CHARACTERIZATION OF NOVEL ACTIVE DYNAMIC SPM STANDARDS
- T. Dziomba
- P.N. Luskinovich
- V.A. Zhabotinskiy
- P. Krebs
- H.-U. Danzebrink
- Physikalisch-Technische Bundesanstalt (PTB), Bundesallee 100, 38116 Braunschweig, Germany
- NANOmeter Standard GmbH, Astrid-Lindgren-Str. 19, 81829 München, Germany
The calibration of SPM scan axes is conventionally achieved with a set of step height and lateral standards. In addition or as an alternative to these, 3D standards with landmarks have been introduced on the market in the past few years. All these passive transfer standards rely on the principle that they are fabricated in a way that they are stable in their dimensions over many years.
While different kinds of actuators, mainly based on piezo-materials, have been realized to achieve the lateral scanning and the tracing of surface features throughout the history of SPM, such concepts have been pursuit for the realization of active lateral or vertical transfer standards in some research projects only without becoming a commercial product. This is due to the fact that conventional piezo-materials show significant hysteresis, creep and ageing, making them unsuitable for SPM calibration unless they are operated with position sensors with closed-loop position control. Such additional equipment, however, would increase the overall size of the active standard so that it would no longer fit onto the sample stage of many SPMs, and secondly, make it rather expensive with its control electronics compared to sets of well-established passive standards.
The company NANOmeter Standard GmbH has developed novel active standards based on lithiumniobate monocrystals. This material is known to show a much more linear behaviour without significant drift and is considered to be largely hysteresis-free when voltage ramps are applied. Consequently, additional sensors are not necessary, thus allowing a rather compact design. Both lateral standards (expansion in one lateral direction) and vertical standards are available (Figure 1). The active standards are sold together with a precision high-voltage amplifier and the control software that gives the user maximum freedom to define the voltage profiles to be applied to the standard and thereby control its elongation. In the experiments described here, a bipolar voltage profile symmetrically around 0 V is applied. The voltage actually applied to the active standard is measured with a calibrated high-precision voltmeter by Fluke. While this voltmeter measures up to +/-1000 V, the standards themselves can typically be operated up to +/-2000 V.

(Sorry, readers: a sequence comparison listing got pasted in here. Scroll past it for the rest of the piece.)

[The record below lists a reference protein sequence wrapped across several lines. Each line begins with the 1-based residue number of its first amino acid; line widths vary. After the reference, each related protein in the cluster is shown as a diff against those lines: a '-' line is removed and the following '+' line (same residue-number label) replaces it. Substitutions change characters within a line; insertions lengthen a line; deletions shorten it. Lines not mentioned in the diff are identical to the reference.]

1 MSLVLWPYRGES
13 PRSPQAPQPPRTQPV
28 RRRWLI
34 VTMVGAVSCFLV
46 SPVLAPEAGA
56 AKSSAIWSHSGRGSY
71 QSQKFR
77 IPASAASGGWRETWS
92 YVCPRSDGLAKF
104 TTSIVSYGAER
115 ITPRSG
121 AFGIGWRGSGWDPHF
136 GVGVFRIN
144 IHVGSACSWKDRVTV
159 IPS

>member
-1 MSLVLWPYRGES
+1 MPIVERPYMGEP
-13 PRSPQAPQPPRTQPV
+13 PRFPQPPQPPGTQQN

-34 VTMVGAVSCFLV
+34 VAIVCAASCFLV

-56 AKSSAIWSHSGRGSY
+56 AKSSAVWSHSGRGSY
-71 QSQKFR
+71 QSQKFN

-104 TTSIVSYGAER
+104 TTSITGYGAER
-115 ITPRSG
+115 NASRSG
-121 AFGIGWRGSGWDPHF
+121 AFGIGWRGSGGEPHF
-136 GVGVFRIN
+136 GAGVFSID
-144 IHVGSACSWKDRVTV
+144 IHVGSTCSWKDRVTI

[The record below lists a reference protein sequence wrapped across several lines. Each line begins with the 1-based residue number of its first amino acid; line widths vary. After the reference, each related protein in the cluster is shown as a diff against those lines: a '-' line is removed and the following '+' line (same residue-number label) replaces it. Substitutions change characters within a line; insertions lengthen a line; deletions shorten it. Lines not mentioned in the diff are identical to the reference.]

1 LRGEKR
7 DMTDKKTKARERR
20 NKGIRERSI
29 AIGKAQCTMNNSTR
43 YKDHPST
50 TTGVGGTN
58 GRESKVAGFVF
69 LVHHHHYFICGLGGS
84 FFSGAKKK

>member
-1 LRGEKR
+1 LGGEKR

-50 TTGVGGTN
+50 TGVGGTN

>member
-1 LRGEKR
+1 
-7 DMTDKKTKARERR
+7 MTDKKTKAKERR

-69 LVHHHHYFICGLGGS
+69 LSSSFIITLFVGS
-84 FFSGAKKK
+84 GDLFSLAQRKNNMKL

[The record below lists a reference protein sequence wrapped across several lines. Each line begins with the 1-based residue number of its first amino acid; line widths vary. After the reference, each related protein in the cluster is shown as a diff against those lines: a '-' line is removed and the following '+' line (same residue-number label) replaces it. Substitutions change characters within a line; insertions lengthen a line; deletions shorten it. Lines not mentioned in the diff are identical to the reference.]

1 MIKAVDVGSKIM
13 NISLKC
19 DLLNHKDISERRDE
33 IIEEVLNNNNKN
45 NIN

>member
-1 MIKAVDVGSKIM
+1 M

While the expansion of these novel standards has been widely tested with laser- interferometers also developed by NANOmeter Standard, a number of measurement campaigns with the SIS Nanostation II (now called N8 Neos by Bruker) non-contact AFM have been performed at PTB to assess the quality of these novel standards under real SPM conditions and to calibrate them (Figure 1). The SIS Nanostation II is an instrument of category B according to VDI/VDE 2656-1 (ISO/DIS 11952) that is carefully calibrated with Met.LR-SPM calibrated step height and lateral standards as well as 3D standards and has been thoroughly characterized throughout its 10 years of operation.
Fig. 1 Active dynamic standards under the AFM head of the SIS Nanostation II.
Left: Lateral standard mounted in a square-shaped metal block of 50 mm x 50 mm to ease alignment to the scanner axes, total height of standard 19.5 mm
Right: Vertical standard with a diameter of 38 mm and a total height of ~15 mm